At this event, Microsoft is showing how we’re helping manufacturers innovate, bring products to market more quickly and transform into digital businesses. Aided by unlimited compute power and rich data platforms, the creation of “systems of intelligence” that enable reasoning over vast amounts of data are empowering individuals and organizations with actionable insights.


Blending physical with digital


Fujitsu is bringing together its Eco-Management Dashboard, IoT/M2MP platform, Microsoft cloud services, and Windows tablets in a way that can enable managers, engineers, and scientists to improve product quality, streamline systems, and enhance functionality while reducing costs. For example, at its facility in Aizu Wakamatsu, Japan, Fujitsu is able to grow lettuce that is both delicious and low in potassium so that it can be consumed by dialysis patients and people with chronic kidney disease. They can track all of the plant info from their Windows tablets through the cloud. These solutions will also be able to help other agriculture and manufacturing companies transform their businesses through innovation.

Artificial intelligence is no longer a fantastic vision for the future—it is happening today. KUKA, a manufacturer of industrial robots and automation solutions, is using the Microsoft IoT platform to create one of the world’s first showcases that blends IT with robotic technologies into a smart manufacturing solution with new capabilities.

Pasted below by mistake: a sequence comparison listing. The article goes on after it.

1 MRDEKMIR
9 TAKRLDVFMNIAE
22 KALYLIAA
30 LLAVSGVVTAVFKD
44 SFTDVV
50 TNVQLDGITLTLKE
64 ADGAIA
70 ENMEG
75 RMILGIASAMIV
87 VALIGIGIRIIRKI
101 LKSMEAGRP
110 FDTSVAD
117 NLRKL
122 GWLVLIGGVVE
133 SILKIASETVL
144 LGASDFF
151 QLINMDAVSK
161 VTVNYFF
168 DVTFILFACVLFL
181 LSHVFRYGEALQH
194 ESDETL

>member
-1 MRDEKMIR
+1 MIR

Intelligent Industrial Work Assistant (LBR iiwa), a sensitive and safe lightweight robot, uses precise movements and sensor technology to perceive its surroundings around a complex task like performing the delicate action of threading a tube into a small hole in the back of a dishwasher. Errors in the supply chain are addressed in real time through Windows tablets, making the automated process faster and easier. Through this demonstration, KUKA is highlighting how its LBR iiwa can collaborate with humans to jointly perform the task as peers working together without being controlled by a human or using a vision system.


Eyeing physical assets through a digital lens


For companies trying to understand how this approach can help, look at the infrastructure you already have. How can these assets become connected and intelligent? What kind of data would help to reduce cost, or increase agility? How can you use insights to grow revenue in existing operations, or offer those insights to customers and create new revenue streams?